Compare your observations in this map with
your answers to the question in section 6
Where do you find the
high salinity waters in the surface of the ocean?
Where do you find low
salinity sea water in the surface of the ocean?
Low salinity water (light blue region at 10-150
north) lies in the polar and subpolar regions and near the
equator. The equatorial region of low salinity ocean water lies
below an atmospheric region called the "intertropical convergence
The intertropical convergence
zone moves about the equator as the intense heat in the equatorial area produces a rising mass of moisture-laden air, thereby creating a
region of low atmospheric pressure.
The equatorial low pressure system pulls air and
moisture from adjacent regions towards the equator. Consequently, air masses converge in this region from north
and south of the equator, bringing moisture acquired by evaporation in the subtropical
The warm, humid air along the equator rises
(because of its low density) and cools, allowing water vapor to condense, which results in rainfall,
causing precipitation to exceed
evaporation in equatorial regions.
Draw a picture of the
intertropical convergence zone in
Moving poleward, another region of low sea surface
salinity lies around 60o north and south of the equator, where once again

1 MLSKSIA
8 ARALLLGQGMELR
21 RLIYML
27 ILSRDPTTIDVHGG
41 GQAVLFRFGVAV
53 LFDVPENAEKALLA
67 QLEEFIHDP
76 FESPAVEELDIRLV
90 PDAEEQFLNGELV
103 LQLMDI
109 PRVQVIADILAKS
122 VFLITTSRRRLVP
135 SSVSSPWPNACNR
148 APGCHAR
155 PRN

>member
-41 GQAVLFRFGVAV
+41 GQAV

precipitation is greater than evaporation, due to rising masses of air that produce heavy
In contrast to these low salinty areas, where do you find regions of high salinity sea water?
Regions of high salinity sea water are centered around 30o
north and 30o south of the equator (orange regions on map
above) because of excess evaporation in these regions.
As we will see in a future expedition, these areas of high
evaporation and ocean salinity are located below high pressure systems in the atmosphere
marked by cold, sinking air, which pushes rain clouds away from these regions by the wind.
Watch the video below to review ocean salinity and recent research
Now Be Able to Develop a Hypothesis
about Each of the Following Questions
How would the salinity be affected by the freezing of ice
from seawater, so-called sea ice?